Kunkel sent us this photo of an F-car accessory drive on his iron 6.0L engine. Because his
What Fits--And What Doesn't!
The main focus of this story is to give you an idea of which factory-available accessory drives can be used for engine swaps. But just as important is which factory configurations don't fit. The difficulty with generic information like this is it all has to be qualified with a bold-faced "it depends" because of the multiple fore/aft locations for LS engines in muscle car chassis. Not all engine conversion mounts place the engine in the same location, so be aware of this major variable. For example, the Street & Performance, ATS, and Morrison mounts (and probably others) locate the engine in the same position, but the Hooker mounts (for early Camaros and '68 to '72 Novas as an example) locate the engine roughly an inch farther aft. The BRP mounts raise the engine up and also push it much farther forward. In the interest of available space, we'll save these details for a later story. In this sidebar, we deal mainly with Gen III/IV alternator and power steering packages. As for the factory A/C pumps, in most cases the factory A/C compressor will not clear the chassis without notching the engine crossmember.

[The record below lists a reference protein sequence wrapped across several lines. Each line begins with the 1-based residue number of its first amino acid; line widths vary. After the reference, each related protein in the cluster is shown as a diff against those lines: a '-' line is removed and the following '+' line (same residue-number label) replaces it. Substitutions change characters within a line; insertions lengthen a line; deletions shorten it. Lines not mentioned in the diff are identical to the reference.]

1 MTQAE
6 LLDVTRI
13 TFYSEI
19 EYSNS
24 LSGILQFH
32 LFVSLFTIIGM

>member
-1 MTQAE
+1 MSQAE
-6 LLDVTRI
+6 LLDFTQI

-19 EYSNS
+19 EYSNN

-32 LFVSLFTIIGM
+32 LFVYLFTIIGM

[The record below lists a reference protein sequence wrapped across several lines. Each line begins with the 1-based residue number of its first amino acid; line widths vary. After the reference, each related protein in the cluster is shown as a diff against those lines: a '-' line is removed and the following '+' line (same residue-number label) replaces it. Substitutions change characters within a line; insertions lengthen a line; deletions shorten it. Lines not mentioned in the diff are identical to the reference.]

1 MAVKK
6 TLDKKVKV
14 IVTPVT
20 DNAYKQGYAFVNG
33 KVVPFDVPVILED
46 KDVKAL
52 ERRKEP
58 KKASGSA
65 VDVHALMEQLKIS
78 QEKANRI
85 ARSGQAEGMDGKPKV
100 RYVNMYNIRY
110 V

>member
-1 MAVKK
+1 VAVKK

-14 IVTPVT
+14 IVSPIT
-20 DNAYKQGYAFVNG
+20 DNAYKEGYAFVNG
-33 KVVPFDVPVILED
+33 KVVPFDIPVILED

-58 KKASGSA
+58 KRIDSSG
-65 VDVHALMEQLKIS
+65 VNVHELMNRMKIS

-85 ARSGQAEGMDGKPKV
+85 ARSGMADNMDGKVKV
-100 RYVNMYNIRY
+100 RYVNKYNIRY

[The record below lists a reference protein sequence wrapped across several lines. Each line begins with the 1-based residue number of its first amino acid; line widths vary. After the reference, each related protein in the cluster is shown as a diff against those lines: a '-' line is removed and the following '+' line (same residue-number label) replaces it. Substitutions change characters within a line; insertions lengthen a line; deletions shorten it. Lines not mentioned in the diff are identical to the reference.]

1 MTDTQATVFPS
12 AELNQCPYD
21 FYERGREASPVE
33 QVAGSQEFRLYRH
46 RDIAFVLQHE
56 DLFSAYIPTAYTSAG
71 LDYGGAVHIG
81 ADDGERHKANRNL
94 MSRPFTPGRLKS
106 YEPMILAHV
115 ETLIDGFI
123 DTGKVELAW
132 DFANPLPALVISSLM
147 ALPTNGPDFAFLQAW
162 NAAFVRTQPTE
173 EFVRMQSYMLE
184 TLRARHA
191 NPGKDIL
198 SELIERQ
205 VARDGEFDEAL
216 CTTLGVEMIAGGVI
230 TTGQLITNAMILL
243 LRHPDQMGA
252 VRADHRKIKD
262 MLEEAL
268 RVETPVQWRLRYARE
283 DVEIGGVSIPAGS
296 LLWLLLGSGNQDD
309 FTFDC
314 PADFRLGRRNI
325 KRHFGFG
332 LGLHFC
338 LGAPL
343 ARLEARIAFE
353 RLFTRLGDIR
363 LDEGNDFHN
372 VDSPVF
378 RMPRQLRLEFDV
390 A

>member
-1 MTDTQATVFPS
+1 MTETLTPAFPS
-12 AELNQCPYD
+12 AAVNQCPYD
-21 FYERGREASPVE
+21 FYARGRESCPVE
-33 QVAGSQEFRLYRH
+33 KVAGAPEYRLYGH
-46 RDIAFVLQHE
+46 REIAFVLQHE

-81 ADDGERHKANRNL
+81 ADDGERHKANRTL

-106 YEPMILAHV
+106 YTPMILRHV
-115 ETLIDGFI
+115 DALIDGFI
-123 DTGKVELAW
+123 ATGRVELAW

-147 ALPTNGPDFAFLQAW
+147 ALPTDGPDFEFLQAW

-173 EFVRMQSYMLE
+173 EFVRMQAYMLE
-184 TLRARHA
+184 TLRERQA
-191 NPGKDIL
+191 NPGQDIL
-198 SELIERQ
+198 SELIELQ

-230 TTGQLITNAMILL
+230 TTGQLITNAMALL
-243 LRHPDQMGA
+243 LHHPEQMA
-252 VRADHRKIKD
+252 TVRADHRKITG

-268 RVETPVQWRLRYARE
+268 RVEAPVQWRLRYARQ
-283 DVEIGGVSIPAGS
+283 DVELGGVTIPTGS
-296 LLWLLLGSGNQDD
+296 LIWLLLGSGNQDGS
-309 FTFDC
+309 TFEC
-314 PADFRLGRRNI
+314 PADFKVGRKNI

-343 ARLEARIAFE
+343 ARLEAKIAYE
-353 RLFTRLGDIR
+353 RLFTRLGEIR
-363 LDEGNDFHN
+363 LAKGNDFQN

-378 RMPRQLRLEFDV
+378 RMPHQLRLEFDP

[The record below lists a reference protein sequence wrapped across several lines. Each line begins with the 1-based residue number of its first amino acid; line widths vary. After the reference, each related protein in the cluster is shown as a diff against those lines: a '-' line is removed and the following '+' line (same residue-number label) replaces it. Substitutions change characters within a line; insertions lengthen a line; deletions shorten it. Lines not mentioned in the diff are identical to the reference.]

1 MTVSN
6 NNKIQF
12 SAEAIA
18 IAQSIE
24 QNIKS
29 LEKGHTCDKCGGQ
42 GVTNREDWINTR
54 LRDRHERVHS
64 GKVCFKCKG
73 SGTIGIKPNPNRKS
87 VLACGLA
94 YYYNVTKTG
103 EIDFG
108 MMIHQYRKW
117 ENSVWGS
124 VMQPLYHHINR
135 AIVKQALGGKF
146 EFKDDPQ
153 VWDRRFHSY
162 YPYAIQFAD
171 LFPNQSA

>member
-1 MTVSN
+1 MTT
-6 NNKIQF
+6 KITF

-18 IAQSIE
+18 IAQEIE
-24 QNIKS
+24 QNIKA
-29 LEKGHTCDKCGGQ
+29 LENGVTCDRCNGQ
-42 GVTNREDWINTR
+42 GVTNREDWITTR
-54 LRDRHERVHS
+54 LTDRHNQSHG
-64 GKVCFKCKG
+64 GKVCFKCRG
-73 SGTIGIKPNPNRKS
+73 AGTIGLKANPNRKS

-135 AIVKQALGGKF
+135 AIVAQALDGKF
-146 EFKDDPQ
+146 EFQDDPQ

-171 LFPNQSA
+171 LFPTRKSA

The '64 to '72 GM A-body cars include Chevelle/Malibu, Pontiac Tempest/Le Mans/GTO, Buick Skylark/GS, Olds Cutlass/F-85, and since the early '70 to '72 Chevy Monte Carlos are based on an A-body chassis, these cars should also be similar to Chevelle fitment details. For all these cars, the factory Corvette accessory drive will clear all suspension and steering components. The downside is that this system tends to be hard to find and expensive. Camaro-based accessory drives don't fit Chevelles because the alternator crashes into the steering box. The truck drives will work if modified with a 5-inch-diameter power steering pump pulley to clear the steering box, but most car crafters shy away from this system for aesthetic reasons, since the alternator sits very high.
For early '67 to '69 Camaros/Firebirds and '68 to '74 Novas with a factory front subframe, either the F-car LS1-style or the Corvette drives will fit, although the F-car alternator is snug. If you're using the Hooker mount kit, you will have to notch the engine crossmember to clear the alternator. The truck accessory drives are way too tall to clear the low hood line while, again, the Corvette accessory drive will bolt right on if you're fortunate enough to own one of these systems.